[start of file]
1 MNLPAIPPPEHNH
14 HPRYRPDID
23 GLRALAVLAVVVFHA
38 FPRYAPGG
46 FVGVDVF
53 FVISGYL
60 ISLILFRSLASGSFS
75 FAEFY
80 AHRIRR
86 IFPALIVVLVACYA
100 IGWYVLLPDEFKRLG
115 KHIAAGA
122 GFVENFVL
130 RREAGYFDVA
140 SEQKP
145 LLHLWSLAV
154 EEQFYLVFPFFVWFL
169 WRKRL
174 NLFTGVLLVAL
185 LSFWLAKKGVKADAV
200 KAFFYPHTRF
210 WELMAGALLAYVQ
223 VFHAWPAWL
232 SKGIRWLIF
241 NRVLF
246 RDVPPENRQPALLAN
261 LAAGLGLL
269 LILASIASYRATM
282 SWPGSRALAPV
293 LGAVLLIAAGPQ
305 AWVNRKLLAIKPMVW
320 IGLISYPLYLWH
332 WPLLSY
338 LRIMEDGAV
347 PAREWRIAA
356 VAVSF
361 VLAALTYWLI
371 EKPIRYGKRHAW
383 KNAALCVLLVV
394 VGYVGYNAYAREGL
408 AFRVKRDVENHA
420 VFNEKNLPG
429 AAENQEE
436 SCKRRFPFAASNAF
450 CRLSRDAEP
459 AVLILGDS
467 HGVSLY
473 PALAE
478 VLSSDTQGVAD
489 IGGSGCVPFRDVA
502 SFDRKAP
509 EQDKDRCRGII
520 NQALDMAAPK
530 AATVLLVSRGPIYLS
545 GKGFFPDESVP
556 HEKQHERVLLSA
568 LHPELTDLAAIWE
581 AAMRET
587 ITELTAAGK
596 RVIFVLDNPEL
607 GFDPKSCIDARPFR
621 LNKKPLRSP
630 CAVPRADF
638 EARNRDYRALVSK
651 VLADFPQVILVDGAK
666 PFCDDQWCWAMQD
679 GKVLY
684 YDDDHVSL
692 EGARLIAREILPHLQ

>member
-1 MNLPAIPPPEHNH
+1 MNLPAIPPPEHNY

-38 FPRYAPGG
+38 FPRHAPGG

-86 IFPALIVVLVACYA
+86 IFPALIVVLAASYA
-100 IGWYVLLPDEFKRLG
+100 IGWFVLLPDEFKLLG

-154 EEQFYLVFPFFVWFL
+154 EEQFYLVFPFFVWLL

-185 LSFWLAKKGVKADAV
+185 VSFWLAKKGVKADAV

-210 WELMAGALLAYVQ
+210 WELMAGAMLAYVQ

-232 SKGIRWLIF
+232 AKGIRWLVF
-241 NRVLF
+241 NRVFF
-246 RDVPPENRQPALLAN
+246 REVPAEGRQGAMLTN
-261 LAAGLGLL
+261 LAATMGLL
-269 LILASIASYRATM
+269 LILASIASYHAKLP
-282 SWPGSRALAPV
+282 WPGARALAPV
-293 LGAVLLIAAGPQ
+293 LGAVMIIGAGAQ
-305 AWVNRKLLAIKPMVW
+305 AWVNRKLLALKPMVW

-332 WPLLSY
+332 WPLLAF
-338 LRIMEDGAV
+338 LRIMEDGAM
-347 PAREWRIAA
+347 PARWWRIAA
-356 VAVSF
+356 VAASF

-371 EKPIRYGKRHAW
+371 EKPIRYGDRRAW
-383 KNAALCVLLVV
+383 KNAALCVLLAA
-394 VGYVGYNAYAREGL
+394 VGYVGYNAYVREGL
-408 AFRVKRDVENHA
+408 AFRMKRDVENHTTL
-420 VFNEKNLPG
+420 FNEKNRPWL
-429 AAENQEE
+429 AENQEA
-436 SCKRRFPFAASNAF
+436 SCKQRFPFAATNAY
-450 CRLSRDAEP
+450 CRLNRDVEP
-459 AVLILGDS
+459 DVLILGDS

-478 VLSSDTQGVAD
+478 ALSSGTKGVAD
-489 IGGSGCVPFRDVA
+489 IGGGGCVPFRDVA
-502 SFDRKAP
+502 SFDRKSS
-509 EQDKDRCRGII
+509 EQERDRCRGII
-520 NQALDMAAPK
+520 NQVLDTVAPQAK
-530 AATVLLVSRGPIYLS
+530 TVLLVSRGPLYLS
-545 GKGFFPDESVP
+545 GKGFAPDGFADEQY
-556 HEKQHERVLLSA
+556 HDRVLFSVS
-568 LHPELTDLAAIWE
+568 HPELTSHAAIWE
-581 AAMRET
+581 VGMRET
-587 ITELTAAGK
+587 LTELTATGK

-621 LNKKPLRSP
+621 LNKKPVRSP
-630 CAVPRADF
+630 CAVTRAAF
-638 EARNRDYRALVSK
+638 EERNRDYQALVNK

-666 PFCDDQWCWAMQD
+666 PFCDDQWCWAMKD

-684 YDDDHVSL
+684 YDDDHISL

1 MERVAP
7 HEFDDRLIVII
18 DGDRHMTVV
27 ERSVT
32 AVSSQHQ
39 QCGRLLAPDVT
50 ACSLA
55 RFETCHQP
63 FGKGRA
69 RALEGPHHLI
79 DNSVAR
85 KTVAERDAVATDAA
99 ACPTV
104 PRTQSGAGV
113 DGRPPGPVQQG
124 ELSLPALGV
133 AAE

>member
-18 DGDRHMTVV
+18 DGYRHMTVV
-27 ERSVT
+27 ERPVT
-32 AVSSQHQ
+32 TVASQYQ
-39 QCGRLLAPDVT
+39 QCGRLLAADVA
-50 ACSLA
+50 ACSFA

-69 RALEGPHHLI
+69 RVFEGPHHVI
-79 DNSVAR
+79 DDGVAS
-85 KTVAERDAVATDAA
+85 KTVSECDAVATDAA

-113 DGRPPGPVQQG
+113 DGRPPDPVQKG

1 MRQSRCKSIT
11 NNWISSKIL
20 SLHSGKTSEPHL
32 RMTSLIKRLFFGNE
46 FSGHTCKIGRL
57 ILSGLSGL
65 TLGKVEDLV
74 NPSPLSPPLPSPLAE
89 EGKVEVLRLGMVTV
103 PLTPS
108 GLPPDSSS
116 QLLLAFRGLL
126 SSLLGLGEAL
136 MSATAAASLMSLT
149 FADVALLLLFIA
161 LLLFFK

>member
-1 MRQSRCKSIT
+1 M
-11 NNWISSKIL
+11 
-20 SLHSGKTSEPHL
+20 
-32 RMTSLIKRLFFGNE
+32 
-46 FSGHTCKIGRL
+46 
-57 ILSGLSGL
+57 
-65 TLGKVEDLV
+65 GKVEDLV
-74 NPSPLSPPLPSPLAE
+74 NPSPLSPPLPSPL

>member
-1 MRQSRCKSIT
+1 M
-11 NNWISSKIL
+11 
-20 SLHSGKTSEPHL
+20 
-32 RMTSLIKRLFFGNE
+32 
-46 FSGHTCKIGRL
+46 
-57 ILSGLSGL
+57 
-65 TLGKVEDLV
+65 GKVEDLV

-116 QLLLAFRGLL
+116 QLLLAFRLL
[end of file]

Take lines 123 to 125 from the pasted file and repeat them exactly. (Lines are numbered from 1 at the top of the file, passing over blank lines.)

-450 CRLSRDAEP
+450 CRLNRDVEP
-459 AVLILGDS